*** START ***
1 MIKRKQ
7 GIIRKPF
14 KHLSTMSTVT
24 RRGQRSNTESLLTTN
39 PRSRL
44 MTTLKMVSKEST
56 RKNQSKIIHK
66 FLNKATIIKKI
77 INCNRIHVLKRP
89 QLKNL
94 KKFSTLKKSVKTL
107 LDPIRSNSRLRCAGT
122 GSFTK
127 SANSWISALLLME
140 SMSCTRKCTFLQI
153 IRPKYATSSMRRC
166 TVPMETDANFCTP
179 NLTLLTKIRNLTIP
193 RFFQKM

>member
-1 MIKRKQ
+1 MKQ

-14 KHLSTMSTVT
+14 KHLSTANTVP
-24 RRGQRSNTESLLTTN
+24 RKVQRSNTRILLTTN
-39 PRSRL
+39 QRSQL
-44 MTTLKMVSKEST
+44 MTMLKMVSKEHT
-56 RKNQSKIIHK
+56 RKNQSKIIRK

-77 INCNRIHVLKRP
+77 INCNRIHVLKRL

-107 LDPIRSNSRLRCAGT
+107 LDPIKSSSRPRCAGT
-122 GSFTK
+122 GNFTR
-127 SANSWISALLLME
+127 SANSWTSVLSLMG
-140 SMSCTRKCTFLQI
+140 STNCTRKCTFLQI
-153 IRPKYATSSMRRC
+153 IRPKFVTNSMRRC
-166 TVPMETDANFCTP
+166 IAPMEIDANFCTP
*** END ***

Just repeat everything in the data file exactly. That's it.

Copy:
1 MIKRKQ
7 GIIRKPF
14 KHLSTMSTVT
24 RRGQRSNTESLLTTN
39 PRSRL
44 MTTLKMVSKEST
56 RKNQSKIIHK
66 FLNKATIIKKI
77 INCNRIHVLKRP
89 QLKNL
94 KKFSTLKKSVKTL
107 LDPIRSNSRLRCAGT
122 GSFTK
127 SANSWISALLLME
140 SMSCTRKCTFLQI
153 IRPKYATSSMRRC
166 TVPMETDANFCTP
179 NLTLLTKIRNLTIP
193 RFFQKM

>member
-1 MIKRKQ
+1 MKQ

-14 KHLSTMSTVT
+14 KHLSTANTVP
-24 RRGQRSNTESLLTTN
+24 RKVQRSNTRILLTTN
-39 PRSRL
+39 QRSQL
-44 MTTLKMVSKEST
+44 MTMLKMVSKEHT
-56 RKNQSKIIHK
+56 RKNQSKIIRK

-77 INCNRIHVLKRP
+77 INCNRIHVLKRL

-107 LDPIRSNSRLRCAGT
+107 LDPIKSSSRPRCAGT
-122 GSFTK
+122 GNFTR
-127 SANSWISALLLME
+127 SANSWTSVLSLMG
-140 SMSCTRKCTFLQI
+140 STNCTRKCTFLQI
-153 IRPKYATSSMRRC
+153 IRPKFVTNSMRRC
-166 TVPMETDANFCTP
+166 IAPMEIDANFCTP